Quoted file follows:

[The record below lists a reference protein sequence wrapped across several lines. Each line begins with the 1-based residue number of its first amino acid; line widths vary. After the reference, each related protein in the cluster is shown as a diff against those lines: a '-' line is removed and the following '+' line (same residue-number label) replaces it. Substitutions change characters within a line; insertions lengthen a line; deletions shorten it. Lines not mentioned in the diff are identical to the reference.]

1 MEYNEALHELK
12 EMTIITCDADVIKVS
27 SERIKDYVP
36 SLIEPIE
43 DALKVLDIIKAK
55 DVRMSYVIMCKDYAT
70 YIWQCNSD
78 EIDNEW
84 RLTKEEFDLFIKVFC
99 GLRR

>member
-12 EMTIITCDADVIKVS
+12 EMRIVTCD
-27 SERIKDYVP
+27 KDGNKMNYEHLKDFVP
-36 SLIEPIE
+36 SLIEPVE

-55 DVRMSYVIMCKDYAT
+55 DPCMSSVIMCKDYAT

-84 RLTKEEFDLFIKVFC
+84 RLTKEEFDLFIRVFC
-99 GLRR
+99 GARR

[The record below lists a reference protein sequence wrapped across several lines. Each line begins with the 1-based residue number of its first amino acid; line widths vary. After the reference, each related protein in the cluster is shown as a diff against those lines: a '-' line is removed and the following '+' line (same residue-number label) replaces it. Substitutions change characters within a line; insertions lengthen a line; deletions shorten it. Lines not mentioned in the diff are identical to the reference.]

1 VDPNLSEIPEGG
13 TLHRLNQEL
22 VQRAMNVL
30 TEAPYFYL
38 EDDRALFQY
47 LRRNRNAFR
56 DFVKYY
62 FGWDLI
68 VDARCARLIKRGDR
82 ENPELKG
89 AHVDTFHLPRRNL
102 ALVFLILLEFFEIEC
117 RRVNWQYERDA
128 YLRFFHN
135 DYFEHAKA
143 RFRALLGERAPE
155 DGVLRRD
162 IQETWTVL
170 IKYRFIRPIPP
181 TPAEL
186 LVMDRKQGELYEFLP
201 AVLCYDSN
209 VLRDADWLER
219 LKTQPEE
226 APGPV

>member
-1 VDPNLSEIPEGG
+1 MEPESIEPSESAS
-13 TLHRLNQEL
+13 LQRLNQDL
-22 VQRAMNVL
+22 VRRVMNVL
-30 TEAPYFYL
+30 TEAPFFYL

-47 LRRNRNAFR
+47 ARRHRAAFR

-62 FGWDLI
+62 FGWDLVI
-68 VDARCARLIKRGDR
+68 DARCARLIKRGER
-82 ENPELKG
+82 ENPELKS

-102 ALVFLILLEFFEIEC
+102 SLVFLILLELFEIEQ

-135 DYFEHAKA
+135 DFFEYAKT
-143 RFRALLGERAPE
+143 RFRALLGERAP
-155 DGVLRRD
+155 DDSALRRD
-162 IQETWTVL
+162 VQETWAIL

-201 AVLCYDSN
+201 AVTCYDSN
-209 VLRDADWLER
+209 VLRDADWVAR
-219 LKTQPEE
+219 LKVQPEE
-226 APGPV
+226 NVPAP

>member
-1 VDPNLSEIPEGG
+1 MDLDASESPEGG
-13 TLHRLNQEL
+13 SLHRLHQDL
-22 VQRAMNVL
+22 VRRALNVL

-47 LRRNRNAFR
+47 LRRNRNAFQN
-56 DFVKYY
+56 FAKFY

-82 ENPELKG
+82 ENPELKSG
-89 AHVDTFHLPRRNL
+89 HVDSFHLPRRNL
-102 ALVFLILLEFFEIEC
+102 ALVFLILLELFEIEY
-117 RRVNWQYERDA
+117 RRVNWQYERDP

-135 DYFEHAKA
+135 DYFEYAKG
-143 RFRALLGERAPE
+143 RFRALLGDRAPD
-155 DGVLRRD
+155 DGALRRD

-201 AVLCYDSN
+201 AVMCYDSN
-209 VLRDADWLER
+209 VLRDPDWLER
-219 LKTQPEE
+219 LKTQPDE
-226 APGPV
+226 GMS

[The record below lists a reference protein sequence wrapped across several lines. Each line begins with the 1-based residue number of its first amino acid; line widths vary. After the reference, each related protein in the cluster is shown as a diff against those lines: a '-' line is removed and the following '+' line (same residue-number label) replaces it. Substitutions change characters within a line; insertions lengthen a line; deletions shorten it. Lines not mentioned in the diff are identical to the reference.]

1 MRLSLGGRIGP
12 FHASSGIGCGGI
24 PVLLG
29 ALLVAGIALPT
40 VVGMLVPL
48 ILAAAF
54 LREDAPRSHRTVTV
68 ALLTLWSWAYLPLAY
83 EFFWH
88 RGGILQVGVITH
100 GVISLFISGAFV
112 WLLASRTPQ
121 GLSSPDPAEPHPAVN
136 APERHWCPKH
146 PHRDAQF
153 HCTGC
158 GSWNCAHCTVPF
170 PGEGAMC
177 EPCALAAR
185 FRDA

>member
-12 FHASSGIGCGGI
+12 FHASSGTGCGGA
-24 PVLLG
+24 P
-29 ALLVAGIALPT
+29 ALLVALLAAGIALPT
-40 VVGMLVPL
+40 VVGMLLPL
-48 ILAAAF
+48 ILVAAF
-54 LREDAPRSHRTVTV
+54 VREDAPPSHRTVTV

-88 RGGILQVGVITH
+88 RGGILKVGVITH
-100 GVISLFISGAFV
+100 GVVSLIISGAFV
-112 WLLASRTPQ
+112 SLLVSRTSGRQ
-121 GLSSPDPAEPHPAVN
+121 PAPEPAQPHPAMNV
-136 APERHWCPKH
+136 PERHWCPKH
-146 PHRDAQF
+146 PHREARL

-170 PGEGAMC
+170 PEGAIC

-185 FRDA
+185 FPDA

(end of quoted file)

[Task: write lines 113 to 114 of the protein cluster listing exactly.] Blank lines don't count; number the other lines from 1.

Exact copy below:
-209 VLRDADWLER
+209 VLRDPDWLER